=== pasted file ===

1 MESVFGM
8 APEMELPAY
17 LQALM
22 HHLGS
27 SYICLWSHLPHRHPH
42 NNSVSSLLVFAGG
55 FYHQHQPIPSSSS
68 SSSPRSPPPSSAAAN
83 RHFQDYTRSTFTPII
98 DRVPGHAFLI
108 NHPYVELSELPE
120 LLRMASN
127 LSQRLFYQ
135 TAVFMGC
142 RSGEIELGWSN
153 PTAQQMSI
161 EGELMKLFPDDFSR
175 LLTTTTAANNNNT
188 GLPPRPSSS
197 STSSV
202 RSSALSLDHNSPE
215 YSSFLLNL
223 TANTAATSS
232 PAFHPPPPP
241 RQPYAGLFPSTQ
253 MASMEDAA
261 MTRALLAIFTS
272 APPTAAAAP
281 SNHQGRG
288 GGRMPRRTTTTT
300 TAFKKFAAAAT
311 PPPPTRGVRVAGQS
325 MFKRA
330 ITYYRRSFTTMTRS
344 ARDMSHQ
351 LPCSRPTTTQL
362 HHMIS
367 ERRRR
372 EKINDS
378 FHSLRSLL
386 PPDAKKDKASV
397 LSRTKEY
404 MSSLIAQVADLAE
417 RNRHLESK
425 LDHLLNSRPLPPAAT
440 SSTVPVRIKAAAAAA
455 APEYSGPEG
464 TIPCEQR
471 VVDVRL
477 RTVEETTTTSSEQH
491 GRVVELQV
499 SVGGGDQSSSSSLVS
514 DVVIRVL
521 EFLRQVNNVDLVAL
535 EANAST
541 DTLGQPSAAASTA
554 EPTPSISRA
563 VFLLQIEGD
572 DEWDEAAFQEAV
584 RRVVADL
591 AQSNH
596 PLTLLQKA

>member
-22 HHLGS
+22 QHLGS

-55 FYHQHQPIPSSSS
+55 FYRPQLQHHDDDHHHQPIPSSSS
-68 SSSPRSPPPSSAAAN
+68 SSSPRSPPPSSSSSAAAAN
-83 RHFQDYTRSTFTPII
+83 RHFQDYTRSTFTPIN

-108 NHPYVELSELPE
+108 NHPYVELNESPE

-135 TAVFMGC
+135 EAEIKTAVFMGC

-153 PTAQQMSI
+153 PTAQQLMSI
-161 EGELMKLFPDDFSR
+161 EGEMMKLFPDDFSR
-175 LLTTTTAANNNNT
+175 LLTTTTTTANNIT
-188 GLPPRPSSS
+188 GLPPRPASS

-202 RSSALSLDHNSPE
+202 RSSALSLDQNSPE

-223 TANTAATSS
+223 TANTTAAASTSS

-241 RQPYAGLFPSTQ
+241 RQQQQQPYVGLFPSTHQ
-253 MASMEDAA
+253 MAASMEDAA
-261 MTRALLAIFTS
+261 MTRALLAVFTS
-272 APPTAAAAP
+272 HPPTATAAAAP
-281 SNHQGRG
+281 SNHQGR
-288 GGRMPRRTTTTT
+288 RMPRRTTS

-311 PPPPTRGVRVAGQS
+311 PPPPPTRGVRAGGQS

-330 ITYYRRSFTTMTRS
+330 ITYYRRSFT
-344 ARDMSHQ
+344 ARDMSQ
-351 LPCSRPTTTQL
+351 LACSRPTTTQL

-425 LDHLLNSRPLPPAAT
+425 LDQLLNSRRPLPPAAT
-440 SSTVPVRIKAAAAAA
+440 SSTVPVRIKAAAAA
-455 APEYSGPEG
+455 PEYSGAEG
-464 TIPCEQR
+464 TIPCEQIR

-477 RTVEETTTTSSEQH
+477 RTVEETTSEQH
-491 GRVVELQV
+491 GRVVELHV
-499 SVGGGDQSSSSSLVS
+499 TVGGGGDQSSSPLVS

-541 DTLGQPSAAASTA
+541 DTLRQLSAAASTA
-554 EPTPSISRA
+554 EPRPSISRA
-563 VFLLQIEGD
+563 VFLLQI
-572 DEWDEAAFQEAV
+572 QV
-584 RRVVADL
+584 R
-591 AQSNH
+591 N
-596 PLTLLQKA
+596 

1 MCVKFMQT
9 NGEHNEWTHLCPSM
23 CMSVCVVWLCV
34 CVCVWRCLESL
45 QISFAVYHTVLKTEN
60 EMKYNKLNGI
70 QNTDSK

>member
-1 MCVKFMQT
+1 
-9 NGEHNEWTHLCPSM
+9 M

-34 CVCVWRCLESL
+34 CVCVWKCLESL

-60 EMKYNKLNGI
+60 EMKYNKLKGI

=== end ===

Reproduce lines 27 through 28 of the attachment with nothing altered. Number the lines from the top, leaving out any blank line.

261 MTRALLAIFTS
272 APPTAAAAP